Donaldson hopes for autumn return to Stormont as first minister

DUP leader says he is planning a meeting with Taoiseach within next few weeks

DUP leader Jeffrey Donaldson: “Ideally I’d like to get back to Stormont as soon as I can, and I am hopeful that a vacancy can arise.” Photograph: James Forde

DUP leader Jeffrey Donaldson: “Ideally I’d like to get back to Stormont as soon as I can, and I am hopeful that a vacancy can arise.” Photograph: James Forde

 

Democratic Unionist Party (DUP) leader Jeffrey Donaldson is hoping to take over as the North’s first minister as early as the autumn.

The Lagan Valley MP has suggested a series of shifts in his Stormont team could pave the way for his early return from Westminster after almost a quarter of a century.

While he was happy to lead the party from London over the coming weeks and months, he said a “suitable vacancy” may open up before the end of the year which could see him co-opted as an MLA.

“I’m hoping for the opportunity in the autumn to be able to return to Stormont,” he told The Irish Times.

Mr Donaldson, who took over the party leadership in June just weeks after losing a bruising contest for the post to Edwin Poots, has made it clear he wants to lead the DUP as first minister.

One possible route for him back from Westminster was to take over former DUP leader Arlene Foster’s seat in Fermanagh South Tyrone.

But Mr Donaldson has ruled out that constituency for himself. “It wouldn’t be my intention to step into that role,” he said.

However, he said he believed Ms Foster would still vacate that seat in the autumn.

The revelation suggests the possibility of a number of changes among his 28 MLAs to allow for him to take the top Stormont role alongside Sinn Féin’s Michelle O’Neill, Deputy First Minister, before next year’s Assembly elections.

Political pact

It could also mean an early byelection for his Lagan Valley seat, where Alliance has been closing in on the DUP’s lead in the constituency. The UUP has also vowed it would not enter any political pact but would run for the seat, opening the possibility of splitting the unionist vote.

The current First Minister, Paul Givan, a close ally of Stormont Minister for Agriculture Mr Poots, is an MLA for Lagan Valley.

“There hasn’t been a vacancy that has arisen yet in our Assembly team,” Mr Donaldson said.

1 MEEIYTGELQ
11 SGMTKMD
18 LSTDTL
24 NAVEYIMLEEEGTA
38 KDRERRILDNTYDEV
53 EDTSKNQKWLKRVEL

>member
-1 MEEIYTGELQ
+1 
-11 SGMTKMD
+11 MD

“It is possible that it might still happen in the autumn.

“Ideally I’d like to get back to Stormont as soon as I can, and I am hopeful that a vacancy can arise. But if not then, I will stand as a candidate and lead the team in the Assembly elections.”

Mr Donaldson has appointed former DUP leader and ex-first minister Peter Robinson to head an internal review of the party’s organisational structures, which he said would deliver “complete reform”.

As part of a number of pledges during his leadership contest, Mr Donaldson is starting a “listening tour” across the North’s 18 constituencies this week.

Visits have already been lined up for East Belfast, North Belfast, Foyle and East Derry.

Troubles amnesty

On British government proposals for a de facto amnesty for all Troubles-related killings, Mr Donaldson said there was cross-party consensus against the controversial plans.

“It is not the way forward,” he said. “We are talking to the UK government about the need for access to justice as well as information recovery for victims.

“We are clear you cannot substitute justice with information recovery. It is essential that victims still have access to justice.”

Mr Donaldson also said he was planning a meeting with Taoiseach Micheál Martin within the coming weeks.

His “message to the Irish government will be very clear”, he said, that unless there is the removal of the so-called Irish Sea border – under the post-Brexit arrangements agreed in the Northern Ireland protocol – then North/South relations would be harmed.

“The protocol is not only creating economic instability, but political instability in Northern Ireland,” he said.

“It is the case that if the protocol continues to harm our relationship with the rest of the United Kingdom, then it will also have an impact on our relationship with Dublin, given the three sets of relationships covered by the Belfast Agreement are interdependent and interlocking.

“If you harm one relationship, you harm all of them.

“As far as North/South relations are concerned, if the Irish insist on implementing the protocol and continue to harm our relationship with Great Britain , then it will not be business as usual on a North/South basis.”